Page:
The Miami Metropolitan Area is by far the largest urban economy in Florida and the 12th largest in the United States with a GDP of $344.9 billion as of 2017. This is more than twice the number of the next metro area, the Tampa Bay Area, which has a GDP of $145.3 billion. Florida is home to 51 of the world's billionaires with most of them residing in South Florida; the first European contact was made in 1513 by Spanish explorer Juan Ponce de León, who called it la Florida upon landing there in the Easter season, known in Spanish as Pascua Florida. Florida was a challenge for the European colonial powers before it gained statehood in the United States in 1845, it was a principal location of the Seminole Wars against the Native Americans, racial segregation after the American Civil War. Today, Florida is distinctive for its large Cuban expatriate community and high population growth, as well as for its increasing environmental issues; the state's economy relies on tourism and transportation, which developed in the late 19th century.
Florida is renowned for amusement parks, orange crops, winter vegetables, the Kennedy Space Center, as a popular destination for retirees. Florida is the flattest state in the United States. Lake Okeechobee is the largest freshwater lake in the U. S. state of Florida. Florida's close proximity to the ocean influences many aspects of daily life. Florida is a reflection of multiple inheritance. Florida has attracted many writers such as Marjorie Kinnan Rawlings, Ernest Hemingway and Tennessee Williams, continues to attract celebrities and athletes, it is internationally known for golf, auto racing, water sports. Several beaches in Florida have emerald-colored coastal waters. About two-thirds of Florida occupies a peninsula between the Gulf of the Atlantic Ocean. Florida has the longest coastline in the contiguous United States 1,350 miles, not including the contribution of the many barrier islands. Florida has a total of 4,510 islands; this is the second-highest number of islands of any state of the United States.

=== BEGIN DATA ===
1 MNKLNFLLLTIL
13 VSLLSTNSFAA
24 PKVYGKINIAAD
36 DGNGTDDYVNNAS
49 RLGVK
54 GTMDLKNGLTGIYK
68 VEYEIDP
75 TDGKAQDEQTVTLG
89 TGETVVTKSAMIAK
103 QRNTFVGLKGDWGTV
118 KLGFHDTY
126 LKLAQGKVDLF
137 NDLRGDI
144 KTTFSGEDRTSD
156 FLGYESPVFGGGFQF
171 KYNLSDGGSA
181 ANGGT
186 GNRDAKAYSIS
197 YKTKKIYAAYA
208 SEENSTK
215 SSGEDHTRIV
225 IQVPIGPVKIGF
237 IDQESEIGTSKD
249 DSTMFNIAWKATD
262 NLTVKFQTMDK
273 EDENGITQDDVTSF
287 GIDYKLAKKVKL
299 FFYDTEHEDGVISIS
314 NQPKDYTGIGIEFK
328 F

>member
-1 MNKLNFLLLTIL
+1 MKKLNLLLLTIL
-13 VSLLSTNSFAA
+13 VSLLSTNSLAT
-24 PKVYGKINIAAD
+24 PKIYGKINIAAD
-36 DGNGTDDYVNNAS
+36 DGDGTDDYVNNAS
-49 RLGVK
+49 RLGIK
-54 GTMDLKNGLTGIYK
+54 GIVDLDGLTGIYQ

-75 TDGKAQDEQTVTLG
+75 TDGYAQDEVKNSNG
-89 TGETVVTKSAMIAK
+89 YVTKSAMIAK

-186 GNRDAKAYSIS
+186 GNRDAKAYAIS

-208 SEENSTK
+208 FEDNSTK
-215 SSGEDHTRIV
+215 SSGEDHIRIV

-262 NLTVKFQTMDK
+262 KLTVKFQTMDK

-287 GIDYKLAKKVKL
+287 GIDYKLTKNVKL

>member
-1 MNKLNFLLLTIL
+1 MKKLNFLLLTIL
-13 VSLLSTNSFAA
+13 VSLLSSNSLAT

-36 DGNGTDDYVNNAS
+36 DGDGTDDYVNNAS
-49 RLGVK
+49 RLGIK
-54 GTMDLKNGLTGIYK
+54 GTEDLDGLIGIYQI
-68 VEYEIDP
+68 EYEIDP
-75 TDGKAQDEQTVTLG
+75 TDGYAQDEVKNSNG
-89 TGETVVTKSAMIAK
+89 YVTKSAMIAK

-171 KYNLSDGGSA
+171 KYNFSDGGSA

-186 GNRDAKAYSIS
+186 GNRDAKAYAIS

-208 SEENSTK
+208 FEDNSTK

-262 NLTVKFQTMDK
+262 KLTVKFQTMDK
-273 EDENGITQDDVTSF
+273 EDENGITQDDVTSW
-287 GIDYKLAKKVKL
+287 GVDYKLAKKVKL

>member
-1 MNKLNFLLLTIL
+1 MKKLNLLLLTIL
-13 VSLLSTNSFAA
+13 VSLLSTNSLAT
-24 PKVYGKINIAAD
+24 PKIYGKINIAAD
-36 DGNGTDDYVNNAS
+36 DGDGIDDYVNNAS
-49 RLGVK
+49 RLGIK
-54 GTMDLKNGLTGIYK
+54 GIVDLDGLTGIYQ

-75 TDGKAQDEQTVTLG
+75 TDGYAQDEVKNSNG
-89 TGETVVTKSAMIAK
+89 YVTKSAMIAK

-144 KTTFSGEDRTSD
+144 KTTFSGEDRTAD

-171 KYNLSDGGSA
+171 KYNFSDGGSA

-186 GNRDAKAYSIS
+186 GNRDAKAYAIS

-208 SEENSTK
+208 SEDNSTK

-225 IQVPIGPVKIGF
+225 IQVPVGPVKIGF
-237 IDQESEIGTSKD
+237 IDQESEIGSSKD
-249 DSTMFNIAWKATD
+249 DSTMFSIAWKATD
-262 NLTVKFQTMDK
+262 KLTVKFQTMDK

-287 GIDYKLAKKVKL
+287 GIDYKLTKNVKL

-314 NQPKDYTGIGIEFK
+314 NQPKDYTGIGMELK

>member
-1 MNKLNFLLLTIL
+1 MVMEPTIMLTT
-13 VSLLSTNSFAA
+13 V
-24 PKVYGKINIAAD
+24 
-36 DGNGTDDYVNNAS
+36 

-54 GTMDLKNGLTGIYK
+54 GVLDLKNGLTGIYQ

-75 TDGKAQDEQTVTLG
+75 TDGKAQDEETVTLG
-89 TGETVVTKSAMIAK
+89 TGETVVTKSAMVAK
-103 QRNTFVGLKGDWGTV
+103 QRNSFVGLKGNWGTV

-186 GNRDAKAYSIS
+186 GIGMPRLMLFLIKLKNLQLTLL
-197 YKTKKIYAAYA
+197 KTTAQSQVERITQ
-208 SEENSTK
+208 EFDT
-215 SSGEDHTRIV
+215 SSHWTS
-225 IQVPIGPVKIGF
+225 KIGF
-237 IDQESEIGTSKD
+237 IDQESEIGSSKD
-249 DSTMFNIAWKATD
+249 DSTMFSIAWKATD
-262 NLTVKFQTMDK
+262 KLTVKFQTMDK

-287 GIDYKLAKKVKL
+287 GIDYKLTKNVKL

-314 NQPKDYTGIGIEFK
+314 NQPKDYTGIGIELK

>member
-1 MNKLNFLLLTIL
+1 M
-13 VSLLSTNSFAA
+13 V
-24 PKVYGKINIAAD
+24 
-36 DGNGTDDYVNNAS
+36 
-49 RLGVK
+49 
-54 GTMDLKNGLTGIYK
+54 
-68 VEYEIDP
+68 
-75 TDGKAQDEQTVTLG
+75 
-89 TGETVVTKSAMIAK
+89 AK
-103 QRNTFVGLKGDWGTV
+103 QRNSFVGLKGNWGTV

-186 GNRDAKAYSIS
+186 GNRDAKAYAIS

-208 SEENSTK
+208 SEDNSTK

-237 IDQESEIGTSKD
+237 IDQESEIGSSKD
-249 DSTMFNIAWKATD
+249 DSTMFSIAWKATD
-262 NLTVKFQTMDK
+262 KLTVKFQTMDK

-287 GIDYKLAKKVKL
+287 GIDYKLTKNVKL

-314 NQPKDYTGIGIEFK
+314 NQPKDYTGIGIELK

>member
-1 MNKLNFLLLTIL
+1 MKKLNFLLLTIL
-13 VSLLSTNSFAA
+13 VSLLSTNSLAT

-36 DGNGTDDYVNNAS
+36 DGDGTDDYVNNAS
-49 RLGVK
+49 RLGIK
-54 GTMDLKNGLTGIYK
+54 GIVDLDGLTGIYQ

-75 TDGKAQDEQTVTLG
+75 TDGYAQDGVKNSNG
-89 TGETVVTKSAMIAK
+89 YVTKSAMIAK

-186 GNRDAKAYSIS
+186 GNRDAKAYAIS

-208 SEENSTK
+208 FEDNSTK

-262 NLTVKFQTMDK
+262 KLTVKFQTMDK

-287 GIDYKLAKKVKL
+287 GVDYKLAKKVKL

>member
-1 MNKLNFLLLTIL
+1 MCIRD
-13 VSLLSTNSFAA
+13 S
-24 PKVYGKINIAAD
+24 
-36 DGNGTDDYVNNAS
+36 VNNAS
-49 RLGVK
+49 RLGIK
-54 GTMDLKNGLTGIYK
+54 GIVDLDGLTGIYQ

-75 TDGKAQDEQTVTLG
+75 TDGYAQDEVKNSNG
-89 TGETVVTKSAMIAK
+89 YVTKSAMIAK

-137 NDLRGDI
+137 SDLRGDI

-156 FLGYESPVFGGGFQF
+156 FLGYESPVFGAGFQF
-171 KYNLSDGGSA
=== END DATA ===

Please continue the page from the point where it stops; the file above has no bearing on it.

It is the only state that borders both the Gulf of the Atlantic Ocean. Much of the state is characterized by sedimentary soil. Florida has the lowest high point of any U. S. state. The climate varies from subtropical in the north to tropical in the south; the American alligator, American crocodile, American flamingo, Roseate spoonbill, Florida panther, bottlenose dolphin, manatee can be found in Everglades National Park in the southern part of the state. Along with Hawaii, Florida is one of only two states that has a tropical climate, is the only continental state with either a tropical climate or a coral reef; the Florida Reef is the only living coral barrier reef in the continental United States, the third-largest coral barrier reef system in the world. By the 16th century, the earliest time for which there is a historical record, major Native American groups included the Apalachee of the Florida Panhandle, the Timucua of northern and central Florida, the Ais of the central Atlantic coast, the Tocobaga of the Tampa Bay area, the Calusa of southwest Florida and the Tequesta of the southeastern coast.